‘Stripe shirt or solid shirt?’ ‘Brush your teeth before or after we read this book? A crafty way of doing this is by presenting two choices, one you know they would not like, and the other the one you want them to do: ‘You can stay here and help mom change Sam’s nappy, or come eat.’ I know – it’s naughty, but it works.
15. Direct with principles.
Saying, ‘I’m not your servant, put your shoes back’ makes it them versus you. Saying, ‘Shoes belong in the cupboard’ makes it them versus the principle. Same with punctuality. I ask Eli, ‘What’s the clock saying about when to go?’ There’s far less resistance that way than when I say, ‘You’re running late! Let’s go!’
16. Use ‘when … then’ statements.
Offer a reason for your request that is to the child’s advantage, one that is difficult to refuse. ‘When your toys are picked up, then we can go to the park.’ ‘When your home-work is done then you can play with the iPad.’ ‘When you stop talking, then we can walk the dog together.’ Putting it like this side-steps a potential power-struggle with toddlers and tykes. By the way ‘when’ is better than ‘if’ because it implies that you expect obedience.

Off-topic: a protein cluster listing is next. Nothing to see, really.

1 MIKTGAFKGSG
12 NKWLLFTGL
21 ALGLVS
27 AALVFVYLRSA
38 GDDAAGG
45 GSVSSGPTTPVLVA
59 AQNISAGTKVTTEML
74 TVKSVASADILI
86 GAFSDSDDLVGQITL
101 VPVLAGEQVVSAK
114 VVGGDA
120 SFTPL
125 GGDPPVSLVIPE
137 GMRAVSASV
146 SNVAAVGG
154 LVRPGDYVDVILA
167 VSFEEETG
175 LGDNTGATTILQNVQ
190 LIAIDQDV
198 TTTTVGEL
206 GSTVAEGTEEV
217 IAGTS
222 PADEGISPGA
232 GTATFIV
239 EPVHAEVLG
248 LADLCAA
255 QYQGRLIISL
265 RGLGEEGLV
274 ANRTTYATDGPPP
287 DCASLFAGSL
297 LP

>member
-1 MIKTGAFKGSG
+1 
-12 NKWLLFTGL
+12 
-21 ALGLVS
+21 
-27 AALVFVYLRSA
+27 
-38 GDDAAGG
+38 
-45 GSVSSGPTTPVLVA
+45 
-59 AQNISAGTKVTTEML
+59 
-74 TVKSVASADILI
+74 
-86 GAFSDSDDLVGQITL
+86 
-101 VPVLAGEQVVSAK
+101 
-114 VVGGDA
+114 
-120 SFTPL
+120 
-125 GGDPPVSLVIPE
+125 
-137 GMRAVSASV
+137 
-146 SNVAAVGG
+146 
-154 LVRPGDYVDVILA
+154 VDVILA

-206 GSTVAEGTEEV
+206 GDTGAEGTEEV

17. Distract with humour and imagination.
Talk with an accent. Do something unexpected. Tell the story about the lion who loved to brush his teeth so they would shine in the moonlight.
18. Understand your child’s wiring.
We may be herding cats, but every cat is different. Some kids are like butterflies who bounce from one thing to another. They will be best directed through distraction. Others children love routine and structure. They need reminders of what comes next. Adjust your approach for each child.
19. If you’re not sure they heard you, ask.
‘What did daddy just say?’
20. Put a deadline on repetition.
Kids two-years-old and under need to be told a thousand times, it seems. Their developmental stage means they have difficulty internalizing your directives. By the time they’re 3, the instructions start to sink in. Less repetition is required. And by the time they’re 5 or 6, it might be time for the ‘speak once’ rule to kick in. By that stage, repetition only leads to your child tuning you out, and wondering why you get more upset. If you want to give her one last chance to cooperate, remind her of the consequences for not cooperating.
So Julie, these I propose are the 20 things to keep in mind as we work on herding our cats. Let’s reign this litter in.
But what if our kids argue, disobey, or they’re in a soup of emotion? How do we lead them then? Well, that’s Herding (Scratching) Cats 2.0. I’ll have to deal with that in future posts, and at home too. For now, let’s get Herding Cats 1.0 under our belt.
Also published on Medium.